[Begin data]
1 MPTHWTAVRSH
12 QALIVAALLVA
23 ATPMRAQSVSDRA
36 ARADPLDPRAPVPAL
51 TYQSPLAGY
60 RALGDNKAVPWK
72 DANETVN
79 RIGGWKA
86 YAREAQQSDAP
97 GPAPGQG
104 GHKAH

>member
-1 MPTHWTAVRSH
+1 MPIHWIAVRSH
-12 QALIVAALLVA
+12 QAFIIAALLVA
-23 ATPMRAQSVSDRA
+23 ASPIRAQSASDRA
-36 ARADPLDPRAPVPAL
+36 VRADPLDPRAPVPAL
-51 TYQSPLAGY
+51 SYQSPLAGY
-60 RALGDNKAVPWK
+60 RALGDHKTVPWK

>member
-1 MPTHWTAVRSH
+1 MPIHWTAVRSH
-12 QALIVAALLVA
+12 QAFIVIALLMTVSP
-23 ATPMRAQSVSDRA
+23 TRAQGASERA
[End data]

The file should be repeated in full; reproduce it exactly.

1 MPTHWTAVRSH
12 QALIVAALLVA
23 ATPMRAQSVSDRA
36 ARADPLDPRAPVPAL
51 TYQSPLAGY
60 RALGDNKAVPWK
72 DANETVN
79 RIGGWKA
86 YAREAQQSDAP
97 GPAPGQG
104 GHKAH

>member
-1 MPTHWTAVRSH
+1 MPIHWIAVRSH
-12 QALIVAALLVA
+12 QAFIIAALLVA
-23 ATPMRAQSVSDRA
+23 ASPIRAQSASDRA
-36 ARADPLDPRAPVPAL
+36 VRADPLDPRAPVPAL
-51 TYQSPLAGY
+51 SYQSPLAGY
-60 RALGDNKAVPWK
+60 RALGDHKTVPWK

>member
-1 MPTHWTAVRSH
+1 MPIHWTAVRSH
-12 QALIVAALLVA
+12 QAFIVIALLMTVSP
-23 ATPMRAQSVSDRA
+23 TRAQGASERA